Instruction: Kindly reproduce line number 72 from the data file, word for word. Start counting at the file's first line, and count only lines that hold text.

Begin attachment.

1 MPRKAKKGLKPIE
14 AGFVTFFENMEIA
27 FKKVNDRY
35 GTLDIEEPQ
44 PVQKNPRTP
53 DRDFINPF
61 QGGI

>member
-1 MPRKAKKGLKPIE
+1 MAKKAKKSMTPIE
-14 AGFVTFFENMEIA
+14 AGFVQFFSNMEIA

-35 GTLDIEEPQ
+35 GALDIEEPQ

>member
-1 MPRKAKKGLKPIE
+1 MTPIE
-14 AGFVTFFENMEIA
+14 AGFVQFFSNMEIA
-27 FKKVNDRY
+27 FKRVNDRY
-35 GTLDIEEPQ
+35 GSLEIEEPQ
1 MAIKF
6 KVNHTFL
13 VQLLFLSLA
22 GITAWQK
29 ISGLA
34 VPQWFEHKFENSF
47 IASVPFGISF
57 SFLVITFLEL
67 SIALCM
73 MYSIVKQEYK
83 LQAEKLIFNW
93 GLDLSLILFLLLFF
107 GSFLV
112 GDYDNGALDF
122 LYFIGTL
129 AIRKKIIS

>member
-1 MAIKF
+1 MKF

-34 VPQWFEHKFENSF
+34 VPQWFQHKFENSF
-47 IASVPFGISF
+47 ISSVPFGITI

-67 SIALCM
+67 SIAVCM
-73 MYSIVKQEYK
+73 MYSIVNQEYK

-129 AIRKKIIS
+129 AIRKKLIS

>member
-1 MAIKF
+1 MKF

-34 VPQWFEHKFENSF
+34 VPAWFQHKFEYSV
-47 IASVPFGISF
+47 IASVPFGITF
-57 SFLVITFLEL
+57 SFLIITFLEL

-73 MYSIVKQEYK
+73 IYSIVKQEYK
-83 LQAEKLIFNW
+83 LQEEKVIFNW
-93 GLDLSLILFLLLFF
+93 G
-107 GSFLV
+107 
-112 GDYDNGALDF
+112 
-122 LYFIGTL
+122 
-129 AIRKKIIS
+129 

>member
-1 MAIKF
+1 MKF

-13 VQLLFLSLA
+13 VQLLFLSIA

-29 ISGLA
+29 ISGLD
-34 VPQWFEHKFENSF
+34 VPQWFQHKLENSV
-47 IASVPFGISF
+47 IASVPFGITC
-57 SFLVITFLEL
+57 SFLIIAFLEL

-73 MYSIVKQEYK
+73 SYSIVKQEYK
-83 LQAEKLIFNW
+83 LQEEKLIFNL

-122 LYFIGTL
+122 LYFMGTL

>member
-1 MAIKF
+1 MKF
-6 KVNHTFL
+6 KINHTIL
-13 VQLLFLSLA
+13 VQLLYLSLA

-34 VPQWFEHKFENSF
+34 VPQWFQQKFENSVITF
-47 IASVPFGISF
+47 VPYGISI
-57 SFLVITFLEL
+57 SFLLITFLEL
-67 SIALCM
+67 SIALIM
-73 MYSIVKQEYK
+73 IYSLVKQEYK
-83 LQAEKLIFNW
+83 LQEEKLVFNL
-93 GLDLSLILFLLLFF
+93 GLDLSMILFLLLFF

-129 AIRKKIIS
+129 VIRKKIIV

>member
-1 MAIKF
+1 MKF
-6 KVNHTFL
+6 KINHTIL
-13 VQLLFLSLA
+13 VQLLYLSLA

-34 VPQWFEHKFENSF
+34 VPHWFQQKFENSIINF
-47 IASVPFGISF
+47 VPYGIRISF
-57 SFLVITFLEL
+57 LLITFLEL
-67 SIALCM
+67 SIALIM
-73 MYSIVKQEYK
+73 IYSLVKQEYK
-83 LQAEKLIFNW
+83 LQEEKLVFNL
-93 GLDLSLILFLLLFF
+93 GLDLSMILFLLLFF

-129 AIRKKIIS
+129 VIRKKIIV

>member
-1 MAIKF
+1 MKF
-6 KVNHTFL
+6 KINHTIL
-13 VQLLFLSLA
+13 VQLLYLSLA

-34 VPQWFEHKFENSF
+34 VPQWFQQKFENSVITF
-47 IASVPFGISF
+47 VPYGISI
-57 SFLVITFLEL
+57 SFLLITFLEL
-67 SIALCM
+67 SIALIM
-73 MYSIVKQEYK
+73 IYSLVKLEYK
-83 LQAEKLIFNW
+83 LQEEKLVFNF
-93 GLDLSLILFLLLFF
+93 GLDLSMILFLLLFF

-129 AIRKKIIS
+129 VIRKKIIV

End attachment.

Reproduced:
-122 LYFIGTL